The first and oldest mechanism of TJ is its criminal justice mechanism. It emerged during the post-WWII period when the Nuremberg Trials were established to address the atrocities committed by Nazi Germany. The aim of these trials was to reduce collective guilt to individual accountability. Philosophically, it has been argued that the trials relied on a legalist paradigm that was ill-suited to address the social forces and psychological dimensions that characterize mass violence. Let us imagine that there was a possibility to bring cases of war profiteers—nowadays elites—who steal from the citizens and enrich themselves off of the backs of an underprivileged society damaged by the war to the International Criminal Tribunal for the former Yugoslavia (ICTY). Deprivation of social and economic rights in BiH, and crimes committed within the scope of transitional economic liberalization, largely remain unpunished. These crimes, like many others, are connected with civil and political rights, or more precisely, with bodily integrity, which emphasizes the importance of human autonomy and self-determination. But the prosecution of such crimes is not in the best interest of those international groups who also profited from the Bosnian conflict through the selling of weapons and “their politics” in the region. The logic of these politics went hand in hand with neoliberal doctrine: first they fought, then peace was made, and, in the aftermath, the factories were robbed by bargain privatization that filled the pockets of the present-day elite; an elite that would again find “investors” for privatization and, once more, fill their pockets.
The second mechanism of TJ is the truth commission. Described as temporary ad hoc institutions of inquiry, oftentimes government sponsored, truth commissions aim to investigate and report on major human rights abuses. Truth commissions are not judicial bodies, and thus have no authority to administer punishment. Their fundamental aim is truth-seeking through investigation, interviewing, the creation of state archives, and the publication of findings, which help to establish facts about a repressive regime’s secretive and destructive actions. The term”truth” has prompted much debate. The advocates of TJ argue that expressing the truth leads to a process of national catharsis, which can channel energy toward national reconciliation. One of the key questions is: “Which ‘truth’ will emerge?” In the Balkans, many truths exist, and the difficulty lies in how to reconcile all these truths into one agreed-upon history.
As a third mechanism of TJ, institutional reforms that build fair and efficient public institutions can enable post-conflict and transitional governments to prevent the recurrence of future human rights violations. Such reforms must take place in order to transform the military, police, judiciary, and related state institutions from instruments of repression and corruption to instruments of public service and integrity that can regain a society’s trust. On another front, this reformed system should provide legitimate support for the provision of security. The Dayton Peace Agreement, while successful in putting an end to war, established constitutional structures that further entrenched ethnic divides. The lack of confidence in BiH’s institutions is a significant problem, therefore, we have a situation with a high demand for justice and with few resources to address such a demand. Where extrajudicial mechanisms are concerned, there is a need within society for the restoration of a moral philosophy. With regard to institutional reforms as a TJ mechanism, The Constitution of BiH, and annex IV of Dayton Agreement, mentions only the right to education out of the range of economic and social rights that citizens of one country should be entitled to.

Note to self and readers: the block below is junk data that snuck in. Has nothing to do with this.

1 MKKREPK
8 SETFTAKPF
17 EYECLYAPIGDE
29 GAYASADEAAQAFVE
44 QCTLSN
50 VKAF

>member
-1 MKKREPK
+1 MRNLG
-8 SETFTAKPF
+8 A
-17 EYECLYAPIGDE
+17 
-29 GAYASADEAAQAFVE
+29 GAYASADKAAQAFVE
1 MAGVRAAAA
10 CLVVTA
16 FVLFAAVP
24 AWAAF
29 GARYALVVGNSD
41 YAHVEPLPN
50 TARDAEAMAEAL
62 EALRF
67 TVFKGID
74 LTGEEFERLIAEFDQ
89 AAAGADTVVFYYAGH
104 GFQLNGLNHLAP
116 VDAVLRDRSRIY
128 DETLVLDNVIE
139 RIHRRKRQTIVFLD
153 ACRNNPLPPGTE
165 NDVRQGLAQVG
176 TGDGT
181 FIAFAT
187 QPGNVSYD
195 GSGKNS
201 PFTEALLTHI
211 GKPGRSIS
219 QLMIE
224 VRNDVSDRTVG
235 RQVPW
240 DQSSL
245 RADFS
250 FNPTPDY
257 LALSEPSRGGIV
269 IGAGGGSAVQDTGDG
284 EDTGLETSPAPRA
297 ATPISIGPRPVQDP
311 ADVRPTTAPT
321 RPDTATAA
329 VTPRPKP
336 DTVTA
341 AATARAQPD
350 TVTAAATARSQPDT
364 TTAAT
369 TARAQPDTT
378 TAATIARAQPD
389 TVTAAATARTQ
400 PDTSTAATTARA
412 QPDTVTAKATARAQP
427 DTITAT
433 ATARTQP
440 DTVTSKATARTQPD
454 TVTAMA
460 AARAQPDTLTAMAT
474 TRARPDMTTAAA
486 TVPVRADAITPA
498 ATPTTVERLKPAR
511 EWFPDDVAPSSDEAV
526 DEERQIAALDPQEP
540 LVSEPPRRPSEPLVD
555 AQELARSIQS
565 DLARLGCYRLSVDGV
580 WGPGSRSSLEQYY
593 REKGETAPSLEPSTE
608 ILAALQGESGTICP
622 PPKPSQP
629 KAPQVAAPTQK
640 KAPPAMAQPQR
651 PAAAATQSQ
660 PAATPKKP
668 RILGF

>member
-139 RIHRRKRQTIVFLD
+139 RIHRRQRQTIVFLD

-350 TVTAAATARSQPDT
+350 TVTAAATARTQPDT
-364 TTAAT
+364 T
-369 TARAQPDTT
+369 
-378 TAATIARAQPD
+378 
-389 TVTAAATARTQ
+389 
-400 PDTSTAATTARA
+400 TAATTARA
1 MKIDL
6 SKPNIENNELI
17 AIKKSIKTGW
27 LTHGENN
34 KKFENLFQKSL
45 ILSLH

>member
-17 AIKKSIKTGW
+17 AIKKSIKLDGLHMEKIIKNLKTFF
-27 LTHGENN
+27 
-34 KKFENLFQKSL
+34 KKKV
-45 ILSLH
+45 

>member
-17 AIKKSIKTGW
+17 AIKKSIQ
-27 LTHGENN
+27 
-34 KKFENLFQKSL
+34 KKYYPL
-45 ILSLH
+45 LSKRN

As a final mechanism, reparations represent a form of compensation awarded to victims of human rights violations for damages they’ve incurred. The aim is often to provide recognition and respect to victims and survivors of such violations. Reparations involve the direct distribution to victims of a set of goods, which can include economic transfers, both material and symbolic. Reparations such as this can often have the largest impact on victims’ everyday lives while also providing a grand gesture toward the recognition of their suffering. This is the only mechanism that directly remedies the socio-economic conflict. However, the amount of money involved is rarely large enough to be life changing. Studies have shown that most one-time payments are used to pay off debts for medical or school fees, or are simply consumed without creating any real long-term changes in the recipient’s standard of living. In BiH, the right to reparation is based on a right that has been violated and on a disability that must be proven, while the amount of money is determined according to the degree of disability. Paradoxically, military victims of the war receive greater reparations than civilian war victims, which is evidence of a socially unjust system.